Best for: content specific blogs. The more specific your content is, the easier it is for Google to match up advertisers to your site and the higher the chance of a click through, due to the relevance of the content.

How much can I earn? This is largely dependant on the amount of web traffic to your site and the amount of engaged users. It’s difficult to give a definitve amount but Moms-make-money.com claimed to have made $272.82 in October 2013 (with 158,710 page views) so this should give you a ballpark figure to go on.

 

2. Affiliate revenue stream

An affiliate advertising scheme allows you to earn commission from referring a reader to a product that results in a sale. For example, if you mentioned a particular pair of shoes in a blogpost and a reader clicked through and bought those shoes, you would earn a percentage of the sale from the affiliate. There are many individual affiliate schemes, with large retailers such as Amazon and Topshop, but if you’re just starting out it can often be easier to join an Affiliate network which deals with a variety of brands. One example of a good affiliate network within the UK is Skimlinks, who work with something like 17,000 affiliates.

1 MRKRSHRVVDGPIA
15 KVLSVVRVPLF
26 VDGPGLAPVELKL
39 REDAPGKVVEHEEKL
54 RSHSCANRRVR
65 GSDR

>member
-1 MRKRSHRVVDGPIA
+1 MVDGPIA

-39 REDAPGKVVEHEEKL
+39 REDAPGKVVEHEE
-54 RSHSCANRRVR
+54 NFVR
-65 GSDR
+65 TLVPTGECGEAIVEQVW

Best for: Fashion bloggers – chances are you’ll be talking about lots of items that readers just won’t be able to resist, so they’re more likely to click through and buy!

How much can I earn: Again, this is dependant on how many readers click through and buy the product, so the more readers you have the higher the chance you have of making a sale. You can usually expect to earn around 8-10% of the price of the sale, so the total revenue will also depend on the cost of the items you’re promoting and how many times they’re purchased.

 

3. Advertising

As well as automated ad networks such as Adsense, you can also work directly with a brand to place ads within your site. The easiest way to do this is through an advertising agency, such as Handpicked Media or Mode Media (formerly Glam Media), however bear in mind that an agency is effectively a ‘middle man’ between you and the advertiser, so will often keep around 50% of the ad revenue as commission.

If you have more time it may be worth working directly with advertisers, so that you can keep all of the money that the ads on your site are making but this can be a more difficult process.

Best for: Blogs that have a more targeted focus, such as Fashion, Parenting, Beauty, Gardening, Cookery etc. This makes it easier to select advertisers and convince them that they can reach their target audience through your readers.

How much can I earn? Again, this widely depends on site reach and click through rate and can vary between advertisers, but you can generally earn anything from £25 per month up to £250 from a single ad.

 

4. Sponsored posts